Artist: Dave Liebman, w. James Madison University Jazz Ensemble
Album: Joy: The Music of John Coltrane (1993)
I found this rare gem at Chicago’s Jazz Record Mart a couple months back. Being a big Dave Liebman fan, I was taken aback because I hadn’t before heard of this album. (That’s not surprising, though, considering the depth and breadth of his output.) This immediately stood out to me for two reason:
1. The album is the delayed companion to his earlier Homage to John Coltrane (1987), perhaps my favorite studio album of his. Most of the arrangements here are modeled after his combo arrangements from its predecessor.
2. The personnel includes Butch Taylor and John D’Earth, two Virginia-area heavy-hitters who at different points in time have been integral in the evolution of the Dave Matthews Band as sidemen. I was excited to hear both of them, especially Butch, play in a pure jazz environment. At the time this was recorded, DMB was still relatively unknown outside of Virginia.
Without doing a “double entry,” it’s worth noting that this album is most fully appreciated if you’re familiar with Homage to John Coltrane. Liebman, a strong champion of Coltrane, especially his later work (1964-7), often features creative, original arrangements of Coltrane pieces, especially of the lesser-known works. (In both albums’ cases, the combined “Joy/Selflessness” is a prime example.) In the spirit of homages and champions, it’s also worth noting that the band here is led by Gunnar Mossblad, a strong proponent of Dave Liebman’s musical contributions. Now that you have an idea of this album’s somewhat convoluted “bloodline,” I can discuss some of the music.
The album opens with ominous percussion and rain-like effects, going a few extra steps to set the mood for the first piece (“After The Rain”). However the first number doesn’t feature big band, but rather flute choir (JMU Flute Choir, including bass clarinet) featuring Liebman’s soaring soprano (which he plays exclusively throughout). It may look odd on paper but it works nicely. (It’s also fitting if you’re aware of Liebman’s penchant for flute.) The big band kicks it into high gear on the next selection, almost as if they’d been waiting in the wings for the flute choir to finish. They plow through an engaging arrangement of “Untitled Original” (an unnamed Coltrane tune caught on several recordings before he died). It’s worth noting that while this is mostly a student ensemble, the rhythm section is “stacked” here with local pros (including Butch Taylor on piano), with John D’Earth filling in the trumpet section. Gunnar also is featured on tenor saxophone as occasional dual-soloist with Liebman on the dark, unsettling “Alabama.” They two wind men also display their skills on wooden flutes in “India.”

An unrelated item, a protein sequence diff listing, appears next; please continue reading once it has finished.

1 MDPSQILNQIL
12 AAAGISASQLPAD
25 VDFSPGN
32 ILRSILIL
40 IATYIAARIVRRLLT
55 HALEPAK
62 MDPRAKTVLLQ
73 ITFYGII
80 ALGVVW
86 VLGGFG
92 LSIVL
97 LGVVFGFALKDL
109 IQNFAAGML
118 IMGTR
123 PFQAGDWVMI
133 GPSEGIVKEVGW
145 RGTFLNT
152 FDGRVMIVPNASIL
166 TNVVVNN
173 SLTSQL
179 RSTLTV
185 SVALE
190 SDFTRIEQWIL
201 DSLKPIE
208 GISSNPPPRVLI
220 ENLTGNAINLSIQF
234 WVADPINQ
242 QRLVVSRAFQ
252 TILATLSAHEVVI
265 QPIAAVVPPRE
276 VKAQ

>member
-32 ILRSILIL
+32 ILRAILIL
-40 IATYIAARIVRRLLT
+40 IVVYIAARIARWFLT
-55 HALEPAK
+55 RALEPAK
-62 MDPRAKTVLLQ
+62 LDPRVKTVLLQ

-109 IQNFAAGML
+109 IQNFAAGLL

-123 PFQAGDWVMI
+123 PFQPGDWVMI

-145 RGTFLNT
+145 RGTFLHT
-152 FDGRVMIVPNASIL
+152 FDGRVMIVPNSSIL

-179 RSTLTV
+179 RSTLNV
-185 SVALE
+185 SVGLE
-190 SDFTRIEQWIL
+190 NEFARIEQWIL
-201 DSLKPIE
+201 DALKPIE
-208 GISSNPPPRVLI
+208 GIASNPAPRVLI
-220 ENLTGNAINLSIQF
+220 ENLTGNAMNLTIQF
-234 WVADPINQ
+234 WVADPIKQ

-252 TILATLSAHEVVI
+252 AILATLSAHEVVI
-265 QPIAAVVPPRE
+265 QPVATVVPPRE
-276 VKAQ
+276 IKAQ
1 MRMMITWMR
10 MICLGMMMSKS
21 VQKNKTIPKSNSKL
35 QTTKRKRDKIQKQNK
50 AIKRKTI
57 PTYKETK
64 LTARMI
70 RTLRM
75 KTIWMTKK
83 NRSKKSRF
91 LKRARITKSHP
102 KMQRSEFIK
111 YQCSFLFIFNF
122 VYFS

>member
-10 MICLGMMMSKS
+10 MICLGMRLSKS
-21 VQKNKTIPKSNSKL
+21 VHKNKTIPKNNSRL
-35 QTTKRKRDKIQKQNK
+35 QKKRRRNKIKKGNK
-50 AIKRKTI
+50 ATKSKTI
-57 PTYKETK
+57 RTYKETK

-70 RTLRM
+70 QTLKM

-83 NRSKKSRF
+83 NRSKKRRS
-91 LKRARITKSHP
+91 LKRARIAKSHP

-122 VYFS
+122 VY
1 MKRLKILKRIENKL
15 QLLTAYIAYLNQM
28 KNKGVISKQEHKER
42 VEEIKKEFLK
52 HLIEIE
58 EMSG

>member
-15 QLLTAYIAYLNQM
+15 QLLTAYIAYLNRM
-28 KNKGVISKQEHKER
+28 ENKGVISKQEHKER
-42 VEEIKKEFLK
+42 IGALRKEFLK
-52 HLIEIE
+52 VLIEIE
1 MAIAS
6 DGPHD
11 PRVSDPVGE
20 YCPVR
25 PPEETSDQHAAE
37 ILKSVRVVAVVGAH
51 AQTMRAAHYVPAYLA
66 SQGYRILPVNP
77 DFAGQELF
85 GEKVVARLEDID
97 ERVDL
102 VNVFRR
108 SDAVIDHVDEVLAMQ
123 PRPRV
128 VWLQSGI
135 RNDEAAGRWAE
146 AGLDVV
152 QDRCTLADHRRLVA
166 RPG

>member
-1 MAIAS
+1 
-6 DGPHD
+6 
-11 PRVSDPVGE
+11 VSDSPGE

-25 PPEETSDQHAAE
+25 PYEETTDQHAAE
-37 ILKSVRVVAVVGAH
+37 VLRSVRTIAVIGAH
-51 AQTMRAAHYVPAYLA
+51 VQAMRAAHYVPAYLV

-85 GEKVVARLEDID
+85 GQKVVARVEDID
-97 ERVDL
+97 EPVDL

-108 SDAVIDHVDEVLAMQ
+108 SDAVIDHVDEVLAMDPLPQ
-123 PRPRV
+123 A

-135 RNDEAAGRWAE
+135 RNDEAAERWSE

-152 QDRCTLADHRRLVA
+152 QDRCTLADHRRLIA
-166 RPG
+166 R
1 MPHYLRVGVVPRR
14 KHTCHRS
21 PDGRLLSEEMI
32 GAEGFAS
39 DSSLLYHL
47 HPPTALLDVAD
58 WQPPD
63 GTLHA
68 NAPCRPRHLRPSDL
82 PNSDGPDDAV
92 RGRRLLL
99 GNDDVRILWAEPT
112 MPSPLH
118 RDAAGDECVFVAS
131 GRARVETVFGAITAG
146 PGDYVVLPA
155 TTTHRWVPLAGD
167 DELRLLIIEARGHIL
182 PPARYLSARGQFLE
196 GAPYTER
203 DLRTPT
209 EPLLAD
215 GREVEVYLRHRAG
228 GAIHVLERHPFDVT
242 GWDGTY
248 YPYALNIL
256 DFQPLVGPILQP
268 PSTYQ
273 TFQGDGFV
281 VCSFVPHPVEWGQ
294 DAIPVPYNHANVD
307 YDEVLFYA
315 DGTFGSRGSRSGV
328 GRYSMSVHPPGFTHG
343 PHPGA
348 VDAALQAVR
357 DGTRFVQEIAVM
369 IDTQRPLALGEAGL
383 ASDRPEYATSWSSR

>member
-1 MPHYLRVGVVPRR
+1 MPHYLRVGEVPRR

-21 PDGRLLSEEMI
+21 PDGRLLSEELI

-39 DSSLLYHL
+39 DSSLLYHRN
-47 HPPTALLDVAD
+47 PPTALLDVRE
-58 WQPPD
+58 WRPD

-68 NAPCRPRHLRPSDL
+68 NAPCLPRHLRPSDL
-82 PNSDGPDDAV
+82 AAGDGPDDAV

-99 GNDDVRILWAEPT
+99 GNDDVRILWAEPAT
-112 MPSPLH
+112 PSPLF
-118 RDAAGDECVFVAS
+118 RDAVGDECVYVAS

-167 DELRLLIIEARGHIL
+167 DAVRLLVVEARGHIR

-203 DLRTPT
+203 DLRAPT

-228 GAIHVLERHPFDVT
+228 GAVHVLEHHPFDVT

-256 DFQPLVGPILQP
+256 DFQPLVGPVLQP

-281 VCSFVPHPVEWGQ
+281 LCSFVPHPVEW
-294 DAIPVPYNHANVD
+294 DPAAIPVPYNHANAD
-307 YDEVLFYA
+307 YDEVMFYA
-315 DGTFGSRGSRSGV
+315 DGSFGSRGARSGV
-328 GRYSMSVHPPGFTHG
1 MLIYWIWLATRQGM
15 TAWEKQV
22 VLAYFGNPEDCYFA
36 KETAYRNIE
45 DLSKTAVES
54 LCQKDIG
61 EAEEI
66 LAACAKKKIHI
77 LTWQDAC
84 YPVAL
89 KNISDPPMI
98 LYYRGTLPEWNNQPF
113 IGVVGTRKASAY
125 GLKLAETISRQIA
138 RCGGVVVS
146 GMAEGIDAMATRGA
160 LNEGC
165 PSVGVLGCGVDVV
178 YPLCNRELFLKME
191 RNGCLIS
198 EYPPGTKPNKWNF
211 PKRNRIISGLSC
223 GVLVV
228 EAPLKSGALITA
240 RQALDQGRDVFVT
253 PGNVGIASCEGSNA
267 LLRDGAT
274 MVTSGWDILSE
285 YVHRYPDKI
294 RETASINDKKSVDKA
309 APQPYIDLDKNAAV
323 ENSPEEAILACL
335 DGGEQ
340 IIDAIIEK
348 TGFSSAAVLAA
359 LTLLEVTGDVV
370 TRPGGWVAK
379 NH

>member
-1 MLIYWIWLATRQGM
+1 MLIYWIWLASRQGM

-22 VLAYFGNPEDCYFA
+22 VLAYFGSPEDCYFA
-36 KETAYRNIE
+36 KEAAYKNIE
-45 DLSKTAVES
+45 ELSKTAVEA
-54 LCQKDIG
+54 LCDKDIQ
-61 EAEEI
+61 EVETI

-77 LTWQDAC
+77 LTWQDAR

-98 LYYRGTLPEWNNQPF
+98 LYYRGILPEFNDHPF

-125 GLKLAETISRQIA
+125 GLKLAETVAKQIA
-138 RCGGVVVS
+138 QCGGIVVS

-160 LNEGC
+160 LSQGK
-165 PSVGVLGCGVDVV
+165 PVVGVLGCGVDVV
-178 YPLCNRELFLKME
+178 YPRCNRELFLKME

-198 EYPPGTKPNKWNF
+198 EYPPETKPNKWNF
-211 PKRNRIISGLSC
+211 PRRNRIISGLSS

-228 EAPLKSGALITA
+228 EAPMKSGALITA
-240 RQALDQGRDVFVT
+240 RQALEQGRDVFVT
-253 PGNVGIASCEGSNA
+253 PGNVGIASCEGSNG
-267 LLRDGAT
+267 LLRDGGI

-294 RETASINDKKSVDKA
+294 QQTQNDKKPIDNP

For those familiar, this album is classic Liebman – complex, intense, eclectic, equal parts soothing and inaccessible, and original. For those looking for a more traditional “college big band” sound, the only thing that comes close is the arrangement of “Naima.” Otherwise the arrangements aren’t your typical big band pieces. My personal favorite is the closer, “Joy/Selflessness” (a combining of two Coltrane numbers), the arrangement of which – done by Liebman and Jim McNeeley – is modeled closely after Liebman’s on Homage. They take an already altered chromatic progression for “Joy” and add even more color, with the winds providing a nice counterpoint to Lieb’s soprano. Including the “help” in the rhythm section really helps to keep this album from seeming like just another jazz artist sitting in with college students. (The students do a fine job of handling these difficult ararngements.) Instead the ensemble works as a whole, and it’s a nice end product.
For those DMB completists (like myself – this album was a dream find, combining my two Daves, Liebman and Matthews), Taylor and D’Earth do get their time to shine. Keep in mind, however, this is Dave Liebman’s album. Butch gets decent solo space on “Untitled Original” and “Naima.” It’s great to hear him play changes, divorced from a more rock-based setting. As for D’Earth, he helps take “India” into another realm, hanging with Lieb every step of the way.
I highly recommend this for any fans of Liebman, late Coltrane, or progressive jazz in general. (And any DMB completist looking to widen his/her palette, of course!) It’s quite difficult to find physical CD copies, but it’s easily accessible via purchased download online.